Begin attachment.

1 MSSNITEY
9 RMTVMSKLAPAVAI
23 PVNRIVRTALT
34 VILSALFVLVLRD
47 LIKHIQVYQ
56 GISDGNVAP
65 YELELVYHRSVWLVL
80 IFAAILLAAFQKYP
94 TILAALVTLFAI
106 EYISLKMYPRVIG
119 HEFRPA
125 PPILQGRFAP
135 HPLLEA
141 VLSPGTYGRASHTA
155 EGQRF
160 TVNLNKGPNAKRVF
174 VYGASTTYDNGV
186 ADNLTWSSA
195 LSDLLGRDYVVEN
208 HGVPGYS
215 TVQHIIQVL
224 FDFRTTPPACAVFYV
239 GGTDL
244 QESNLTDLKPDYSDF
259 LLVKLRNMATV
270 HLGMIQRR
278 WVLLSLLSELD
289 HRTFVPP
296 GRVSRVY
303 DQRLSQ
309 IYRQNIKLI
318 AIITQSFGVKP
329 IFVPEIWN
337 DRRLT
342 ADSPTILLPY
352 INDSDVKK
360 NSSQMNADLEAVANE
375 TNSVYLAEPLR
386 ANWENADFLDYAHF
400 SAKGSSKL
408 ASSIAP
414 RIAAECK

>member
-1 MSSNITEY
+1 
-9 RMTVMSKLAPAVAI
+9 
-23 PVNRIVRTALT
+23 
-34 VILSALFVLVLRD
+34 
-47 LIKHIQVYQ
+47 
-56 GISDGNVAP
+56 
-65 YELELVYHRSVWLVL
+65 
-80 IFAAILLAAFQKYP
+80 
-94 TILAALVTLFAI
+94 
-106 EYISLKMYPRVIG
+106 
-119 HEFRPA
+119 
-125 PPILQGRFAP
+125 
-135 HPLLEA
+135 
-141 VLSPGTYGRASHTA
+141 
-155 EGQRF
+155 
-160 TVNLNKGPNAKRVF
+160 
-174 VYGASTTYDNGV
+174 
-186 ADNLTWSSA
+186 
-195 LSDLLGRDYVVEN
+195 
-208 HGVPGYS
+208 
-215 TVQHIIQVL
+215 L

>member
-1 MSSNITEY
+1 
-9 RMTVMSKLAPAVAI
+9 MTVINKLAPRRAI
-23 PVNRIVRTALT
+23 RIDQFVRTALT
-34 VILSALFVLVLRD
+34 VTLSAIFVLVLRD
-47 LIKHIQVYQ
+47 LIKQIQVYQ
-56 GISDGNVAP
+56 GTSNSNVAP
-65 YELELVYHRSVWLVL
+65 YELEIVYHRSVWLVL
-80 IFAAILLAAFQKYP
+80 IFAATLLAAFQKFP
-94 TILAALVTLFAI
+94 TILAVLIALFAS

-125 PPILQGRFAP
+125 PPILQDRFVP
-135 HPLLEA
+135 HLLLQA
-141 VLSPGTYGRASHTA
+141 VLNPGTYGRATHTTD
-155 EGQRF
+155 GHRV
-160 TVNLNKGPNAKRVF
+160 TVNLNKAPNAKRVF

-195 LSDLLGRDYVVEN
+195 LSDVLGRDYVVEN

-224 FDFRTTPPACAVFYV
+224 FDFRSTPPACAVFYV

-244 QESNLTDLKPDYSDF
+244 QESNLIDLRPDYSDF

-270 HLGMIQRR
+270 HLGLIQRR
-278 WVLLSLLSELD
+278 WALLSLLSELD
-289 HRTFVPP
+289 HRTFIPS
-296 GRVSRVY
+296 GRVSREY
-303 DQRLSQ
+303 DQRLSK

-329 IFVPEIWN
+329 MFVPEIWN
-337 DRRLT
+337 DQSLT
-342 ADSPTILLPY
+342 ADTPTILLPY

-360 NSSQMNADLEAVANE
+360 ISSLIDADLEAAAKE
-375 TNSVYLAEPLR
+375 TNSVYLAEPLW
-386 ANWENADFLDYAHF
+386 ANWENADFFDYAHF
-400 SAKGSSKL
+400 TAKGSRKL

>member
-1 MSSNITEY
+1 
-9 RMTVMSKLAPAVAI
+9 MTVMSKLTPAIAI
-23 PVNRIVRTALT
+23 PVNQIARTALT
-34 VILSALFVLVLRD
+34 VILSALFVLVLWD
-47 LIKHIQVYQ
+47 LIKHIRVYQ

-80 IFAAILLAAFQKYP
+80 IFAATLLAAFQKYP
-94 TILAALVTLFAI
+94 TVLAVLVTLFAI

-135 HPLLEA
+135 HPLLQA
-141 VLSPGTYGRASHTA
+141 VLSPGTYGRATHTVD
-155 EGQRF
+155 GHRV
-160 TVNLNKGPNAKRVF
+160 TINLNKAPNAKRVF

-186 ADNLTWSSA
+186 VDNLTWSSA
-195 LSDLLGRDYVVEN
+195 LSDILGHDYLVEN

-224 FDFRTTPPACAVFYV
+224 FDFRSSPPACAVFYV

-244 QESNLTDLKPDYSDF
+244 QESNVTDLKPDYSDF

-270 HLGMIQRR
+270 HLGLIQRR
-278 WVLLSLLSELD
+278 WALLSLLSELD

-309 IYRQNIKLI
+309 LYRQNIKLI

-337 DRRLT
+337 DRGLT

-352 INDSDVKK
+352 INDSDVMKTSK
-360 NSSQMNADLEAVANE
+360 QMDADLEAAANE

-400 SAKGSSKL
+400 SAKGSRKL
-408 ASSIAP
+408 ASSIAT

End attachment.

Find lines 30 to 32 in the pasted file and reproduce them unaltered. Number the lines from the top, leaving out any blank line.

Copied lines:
303 DQRLSQ
309 IYRQNIKLI
318 AIITQSFGVKP